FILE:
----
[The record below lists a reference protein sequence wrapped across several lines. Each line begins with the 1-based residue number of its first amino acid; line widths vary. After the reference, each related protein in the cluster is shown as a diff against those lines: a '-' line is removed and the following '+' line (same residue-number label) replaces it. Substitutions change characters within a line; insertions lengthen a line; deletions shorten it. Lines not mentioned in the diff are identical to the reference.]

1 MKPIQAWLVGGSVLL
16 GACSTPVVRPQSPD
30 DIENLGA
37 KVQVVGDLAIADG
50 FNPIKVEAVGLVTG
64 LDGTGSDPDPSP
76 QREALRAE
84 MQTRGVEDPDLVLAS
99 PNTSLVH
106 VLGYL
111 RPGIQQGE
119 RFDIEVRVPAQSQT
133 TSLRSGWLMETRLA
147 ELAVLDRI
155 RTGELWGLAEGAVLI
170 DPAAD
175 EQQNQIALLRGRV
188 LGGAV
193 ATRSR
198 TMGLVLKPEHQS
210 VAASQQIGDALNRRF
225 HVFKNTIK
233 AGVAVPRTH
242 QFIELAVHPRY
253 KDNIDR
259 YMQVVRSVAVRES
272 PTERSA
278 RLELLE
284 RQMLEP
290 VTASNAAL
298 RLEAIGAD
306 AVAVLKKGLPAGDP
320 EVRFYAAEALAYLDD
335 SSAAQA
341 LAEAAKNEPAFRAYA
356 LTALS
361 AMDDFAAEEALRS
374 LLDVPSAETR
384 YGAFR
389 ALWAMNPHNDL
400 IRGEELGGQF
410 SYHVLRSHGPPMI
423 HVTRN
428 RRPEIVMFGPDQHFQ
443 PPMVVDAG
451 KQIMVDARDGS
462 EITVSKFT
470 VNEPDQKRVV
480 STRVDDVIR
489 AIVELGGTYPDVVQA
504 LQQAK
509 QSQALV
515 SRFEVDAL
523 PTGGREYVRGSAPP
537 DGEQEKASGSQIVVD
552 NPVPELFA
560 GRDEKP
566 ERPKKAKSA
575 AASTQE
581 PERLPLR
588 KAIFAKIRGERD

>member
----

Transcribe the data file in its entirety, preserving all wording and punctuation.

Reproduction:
[The record below lists a reference protein sequence wrapped across several lines. Each line begins with the 1-based residue number of its first amino acid; line widths vary. After the reference, each related protein in the cluster is shown as a diff against those lines: a '-' line is removed and the following '+' line (same residue-number label) replaces it. Substitutions change characters within a line; insertions lengthen a line; deletions shorten it. Lines not mentioned in the diff are identical to the reference.]

1 MKPIQAWLVGGSVLL
16 GACSTPVVRPQSPD
30 DIENLGA
37 KVQVVGDLAIADG
50 FNPIKVEAVGLVTG
64 LDGTGSDPDPSP
76 QREALRAE
84 MQTRGVEDPDLVLAS
99 PNTSLVH
106 VLGYL
111 RPGIQQGE
119 RFDIEVRVPAQSQT
133 TSLRSGWLMETRLA
147 ELAVLDRI
155 RTGELWGLAEGAVLI
170 DPAAD
175 EQQNQIALLRGRV
188 LGGAV
193 ATRSR
198 TMGLVLKPEHQS
210 VAASQQIGDALNRRF
225 HVFKNTIK
233 AGVAVPRTH
242 QFIELAVHPRY
253 KDNIDR
259 YMQVVRSVAVRES
272 PTERSA
278 RLELLE
284 RQMLEP
290 VTASNAAL
298 RLEAIGAD
306 AVAVLKKGLPAGDP
320 EVRFYAAEALAYLDD
335 SSAAQA
341 LAEAAKNEPAFRAYA
356 LTALS
361 AMDDFAAEEALRS
374 LLDVPSAETR
384 YGAFR
389 ALWAMNPHNDL
400 IRGEELGGQF
410 SYHVLRSHGPPMI
423 HVTRN
428 RRPEIVMFGPDQHFQ
443 PPMVVDAG
451 KQIMVDARDGS
462 EITVSKFT
470 VNEPDQKRVV
480 STRVDDVIR
489 AIVELGGTYPDVVQA
504 LQQAK
509 QSQALV
515 SRFEVDAL
523 PTGGREYVRGSAPP
537 DGEQEKASGSQIVVD
552 NPVPELFA
560 GRDEKP
566 ERPKKAKSA
575 AASTQE
581 PERLPLR
588 KAIFAKIRGERD

>member